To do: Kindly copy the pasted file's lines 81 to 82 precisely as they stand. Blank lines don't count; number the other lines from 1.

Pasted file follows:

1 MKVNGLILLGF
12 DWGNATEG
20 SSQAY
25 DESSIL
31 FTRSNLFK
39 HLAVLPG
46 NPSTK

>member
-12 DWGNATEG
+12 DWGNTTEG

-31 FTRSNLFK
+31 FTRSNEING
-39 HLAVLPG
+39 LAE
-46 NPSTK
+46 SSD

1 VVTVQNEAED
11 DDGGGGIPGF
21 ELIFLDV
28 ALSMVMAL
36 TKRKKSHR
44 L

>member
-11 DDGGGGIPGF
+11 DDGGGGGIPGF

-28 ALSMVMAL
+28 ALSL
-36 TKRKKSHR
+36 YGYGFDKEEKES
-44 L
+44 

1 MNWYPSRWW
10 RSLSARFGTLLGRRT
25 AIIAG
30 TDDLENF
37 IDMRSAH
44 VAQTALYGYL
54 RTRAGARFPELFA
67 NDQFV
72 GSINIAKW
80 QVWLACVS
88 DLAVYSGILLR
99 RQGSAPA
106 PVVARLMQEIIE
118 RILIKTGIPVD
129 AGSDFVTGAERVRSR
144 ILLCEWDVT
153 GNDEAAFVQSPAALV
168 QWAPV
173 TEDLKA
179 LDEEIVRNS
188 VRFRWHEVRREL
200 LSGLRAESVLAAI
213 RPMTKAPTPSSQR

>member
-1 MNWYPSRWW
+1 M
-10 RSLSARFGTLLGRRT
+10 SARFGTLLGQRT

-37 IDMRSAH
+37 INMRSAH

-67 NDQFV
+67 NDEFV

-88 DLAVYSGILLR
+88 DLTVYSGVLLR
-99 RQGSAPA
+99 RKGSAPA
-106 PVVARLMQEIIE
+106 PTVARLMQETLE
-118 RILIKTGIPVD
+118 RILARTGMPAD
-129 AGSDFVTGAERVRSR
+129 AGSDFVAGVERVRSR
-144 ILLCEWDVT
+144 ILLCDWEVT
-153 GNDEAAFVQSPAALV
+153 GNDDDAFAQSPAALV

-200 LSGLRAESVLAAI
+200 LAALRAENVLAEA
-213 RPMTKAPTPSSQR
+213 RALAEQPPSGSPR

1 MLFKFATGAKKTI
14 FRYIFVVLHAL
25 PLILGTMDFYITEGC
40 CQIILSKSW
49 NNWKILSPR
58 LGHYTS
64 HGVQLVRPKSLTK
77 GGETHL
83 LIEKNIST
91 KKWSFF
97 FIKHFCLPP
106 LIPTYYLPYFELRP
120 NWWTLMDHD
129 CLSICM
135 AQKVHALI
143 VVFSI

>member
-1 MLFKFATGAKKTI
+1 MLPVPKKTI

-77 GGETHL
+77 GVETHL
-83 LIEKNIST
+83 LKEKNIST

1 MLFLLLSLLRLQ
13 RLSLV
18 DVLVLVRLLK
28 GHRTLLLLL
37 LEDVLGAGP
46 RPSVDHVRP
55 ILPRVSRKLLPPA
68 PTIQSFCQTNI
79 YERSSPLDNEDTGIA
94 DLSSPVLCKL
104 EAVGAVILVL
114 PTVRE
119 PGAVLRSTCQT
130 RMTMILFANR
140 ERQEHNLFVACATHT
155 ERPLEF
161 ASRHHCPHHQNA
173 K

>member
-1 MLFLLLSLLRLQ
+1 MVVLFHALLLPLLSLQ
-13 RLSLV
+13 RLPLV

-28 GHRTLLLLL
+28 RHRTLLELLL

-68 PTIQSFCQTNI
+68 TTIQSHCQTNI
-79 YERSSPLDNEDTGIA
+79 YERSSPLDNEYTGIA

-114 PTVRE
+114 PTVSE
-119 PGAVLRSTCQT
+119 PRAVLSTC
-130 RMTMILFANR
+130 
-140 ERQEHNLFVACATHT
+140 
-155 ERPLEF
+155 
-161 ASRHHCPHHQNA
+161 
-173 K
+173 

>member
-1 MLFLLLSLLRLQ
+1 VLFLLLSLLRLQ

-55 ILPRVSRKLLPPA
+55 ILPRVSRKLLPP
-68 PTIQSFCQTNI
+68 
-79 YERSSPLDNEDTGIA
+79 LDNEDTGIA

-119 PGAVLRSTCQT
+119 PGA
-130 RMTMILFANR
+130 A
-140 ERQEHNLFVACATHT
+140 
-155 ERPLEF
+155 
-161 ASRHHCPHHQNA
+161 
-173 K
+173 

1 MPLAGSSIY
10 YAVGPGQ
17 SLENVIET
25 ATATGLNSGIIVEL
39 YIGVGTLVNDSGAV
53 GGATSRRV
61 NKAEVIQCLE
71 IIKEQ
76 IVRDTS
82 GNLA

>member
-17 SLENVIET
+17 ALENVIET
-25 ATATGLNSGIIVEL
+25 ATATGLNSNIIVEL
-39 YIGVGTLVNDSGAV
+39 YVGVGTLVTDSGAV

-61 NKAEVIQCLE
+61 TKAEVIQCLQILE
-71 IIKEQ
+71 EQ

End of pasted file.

+213 RALAEQPPSGSPR

1 MLFKFATGAKKTI